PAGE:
CIPDD statement on legislative changes related to political party financing 26.07.2012

In late December 2011, the Georgian Parliament adopted amendments to elections-related legislation mainly aimed to restrict financing of political parties from private sources and institute more effective mechanisms of transparency in this area. While these changes may be motivated by specific political interest of the parliamentary majority, namely by the a billionaire politician, Bidzina Ivanishvili, entering the political fray, the substance of these restrictions correspond to accepted democratic practices and may play important positive role in the long-term development of democratic institutions in Georgia.

Apart from regulating financial activities of political players as such, the law, when it comes to accepting donations, equates with them physical and legal persons who are “directly or indirectly linked” to them. These provisions address legitimate concern that political parties may use such persons to circumvent restrictions determined by law. However, the law does not make clear, what such “direct or indirect links” may imply. Broad public debate triggered by these amendments demonstrates that in today’s Georgian society there is wide variety of opinion as to how such “links” may be understood. This alone makes us think that broad interpretation of this provision of the law may potentially be used to restrict activities of civic organizations working on issues of public policy or involved in projects aimed at strengthening the political party system.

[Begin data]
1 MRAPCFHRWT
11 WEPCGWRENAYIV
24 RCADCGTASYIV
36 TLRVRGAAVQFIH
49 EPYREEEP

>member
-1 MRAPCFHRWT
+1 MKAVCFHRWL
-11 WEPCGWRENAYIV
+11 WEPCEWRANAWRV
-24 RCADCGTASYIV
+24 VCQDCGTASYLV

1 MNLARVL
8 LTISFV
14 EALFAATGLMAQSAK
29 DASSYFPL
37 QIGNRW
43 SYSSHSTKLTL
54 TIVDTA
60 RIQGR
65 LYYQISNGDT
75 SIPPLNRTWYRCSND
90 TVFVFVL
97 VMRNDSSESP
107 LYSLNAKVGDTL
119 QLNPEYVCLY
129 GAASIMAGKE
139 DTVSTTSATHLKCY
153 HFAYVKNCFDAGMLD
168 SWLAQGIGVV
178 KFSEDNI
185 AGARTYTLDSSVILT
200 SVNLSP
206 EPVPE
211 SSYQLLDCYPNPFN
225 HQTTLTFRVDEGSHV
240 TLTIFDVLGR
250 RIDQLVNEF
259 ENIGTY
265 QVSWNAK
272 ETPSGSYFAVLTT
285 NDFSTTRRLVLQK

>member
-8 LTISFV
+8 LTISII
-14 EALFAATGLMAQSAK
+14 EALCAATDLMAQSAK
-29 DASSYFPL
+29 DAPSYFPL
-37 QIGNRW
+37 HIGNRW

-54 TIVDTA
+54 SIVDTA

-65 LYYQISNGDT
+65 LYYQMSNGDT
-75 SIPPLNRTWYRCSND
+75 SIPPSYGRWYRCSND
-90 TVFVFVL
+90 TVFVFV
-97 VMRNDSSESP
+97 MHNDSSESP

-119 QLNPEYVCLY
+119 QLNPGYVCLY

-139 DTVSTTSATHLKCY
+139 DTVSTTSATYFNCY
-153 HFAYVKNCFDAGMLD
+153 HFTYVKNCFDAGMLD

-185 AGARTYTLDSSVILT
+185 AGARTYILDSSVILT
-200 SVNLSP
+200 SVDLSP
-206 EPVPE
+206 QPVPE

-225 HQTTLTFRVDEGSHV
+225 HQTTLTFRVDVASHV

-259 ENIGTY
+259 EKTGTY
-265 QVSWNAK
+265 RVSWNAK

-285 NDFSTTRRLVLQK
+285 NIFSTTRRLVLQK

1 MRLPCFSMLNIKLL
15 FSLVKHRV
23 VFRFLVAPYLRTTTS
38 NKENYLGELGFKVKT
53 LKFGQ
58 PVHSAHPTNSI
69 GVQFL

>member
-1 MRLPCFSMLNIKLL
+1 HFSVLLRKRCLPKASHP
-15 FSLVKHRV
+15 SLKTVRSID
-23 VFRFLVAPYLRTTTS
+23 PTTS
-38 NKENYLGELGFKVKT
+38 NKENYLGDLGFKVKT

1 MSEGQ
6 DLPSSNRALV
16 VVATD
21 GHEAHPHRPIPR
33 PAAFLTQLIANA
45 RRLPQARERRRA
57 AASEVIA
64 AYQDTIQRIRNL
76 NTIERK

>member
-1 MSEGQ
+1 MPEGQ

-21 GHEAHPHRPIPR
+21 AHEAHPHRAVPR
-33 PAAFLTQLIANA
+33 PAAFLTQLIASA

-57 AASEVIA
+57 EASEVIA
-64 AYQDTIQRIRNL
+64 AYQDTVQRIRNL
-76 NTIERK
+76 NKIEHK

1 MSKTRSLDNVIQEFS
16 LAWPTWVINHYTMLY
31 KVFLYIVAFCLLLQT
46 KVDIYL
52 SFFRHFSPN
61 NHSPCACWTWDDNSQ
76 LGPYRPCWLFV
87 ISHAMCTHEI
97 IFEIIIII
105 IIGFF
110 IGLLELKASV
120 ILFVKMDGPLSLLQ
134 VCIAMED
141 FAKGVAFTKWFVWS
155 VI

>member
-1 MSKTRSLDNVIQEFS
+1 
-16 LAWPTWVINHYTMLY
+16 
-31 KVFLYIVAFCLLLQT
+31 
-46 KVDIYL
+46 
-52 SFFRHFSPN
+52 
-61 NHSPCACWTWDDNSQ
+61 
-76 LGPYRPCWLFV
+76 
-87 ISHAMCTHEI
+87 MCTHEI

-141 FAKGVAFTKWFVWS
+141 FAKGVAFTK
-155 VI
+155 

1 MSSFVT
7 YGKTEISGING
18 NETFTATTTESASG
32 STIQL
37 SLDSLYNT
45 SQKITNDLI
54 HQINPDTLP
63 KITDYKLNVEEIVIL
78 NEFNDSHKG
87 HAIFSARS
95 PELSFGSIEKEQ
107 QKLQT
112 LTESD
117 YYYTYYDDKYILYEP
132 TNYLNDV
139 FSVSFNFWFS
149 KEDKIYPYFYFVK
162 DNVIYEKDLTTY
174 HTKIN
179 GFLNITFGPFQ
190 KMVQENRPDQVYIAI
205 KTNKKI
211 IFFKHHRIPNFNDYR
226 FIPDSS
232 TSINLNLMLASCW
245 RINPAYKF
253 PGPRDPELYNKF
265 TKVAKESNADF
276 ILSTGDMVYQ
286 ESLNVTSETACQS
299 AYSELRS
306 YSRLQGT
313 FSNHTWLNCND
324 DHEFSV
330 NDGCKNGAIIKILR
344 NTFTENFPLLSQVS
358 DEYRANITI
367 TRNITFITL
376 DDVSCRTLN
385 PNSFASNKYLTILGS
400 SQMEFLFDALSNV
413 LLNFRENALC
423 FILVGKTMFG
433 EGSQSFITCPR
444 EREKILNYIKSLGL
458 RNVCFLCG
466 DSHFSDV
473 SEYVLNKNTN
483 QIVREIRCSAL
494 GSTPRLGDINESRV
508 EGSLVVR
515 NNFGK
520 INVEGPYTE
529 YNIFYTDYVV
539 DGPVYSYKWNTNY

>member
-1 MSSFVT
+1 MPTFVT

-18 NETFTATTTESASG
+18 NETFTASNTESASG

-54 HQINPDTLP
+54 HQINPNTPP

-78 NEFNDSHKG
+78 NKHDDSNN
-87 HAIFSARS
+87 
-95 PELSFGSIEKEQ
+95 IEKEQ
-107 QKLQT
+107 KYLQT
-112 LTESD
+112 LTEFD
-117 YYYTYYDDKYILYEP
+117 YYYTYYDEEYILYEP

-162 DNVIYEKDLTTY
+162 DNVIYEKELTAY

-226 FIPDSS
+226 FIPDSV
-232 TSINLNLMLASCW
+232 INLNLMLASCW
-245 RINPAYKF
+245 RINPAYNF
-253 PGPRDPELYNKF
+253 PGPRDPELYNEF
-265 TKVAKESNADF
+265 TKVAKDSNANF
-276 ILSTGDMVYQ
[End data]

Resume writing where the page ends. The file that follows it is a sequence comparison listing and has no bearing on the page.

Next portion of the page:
Georgian Chamber of Control is mandated to implement this provision of the law. So far, the steps it has made in this direction do not make us think that it interprets the law too broadly and uses it to abridge civic activities. However, one cannot fully rely on prudent interpretation of the law by the Chamber of Control, especially provided that its decisions cannot be contested in court. More is needed to alleviate legitimate concerns of the society.

Namely, it is necessary to ascertain on the legislative level that in the context of this law political activities only implies actions aimed at winning elections and gaining political power, and does not in any way concern civic  activities such as public policy advocacy, support for political party development and the like. The legislator should also adequately address other concerns created by this legislation with regards to potential restrictions of civil rights.

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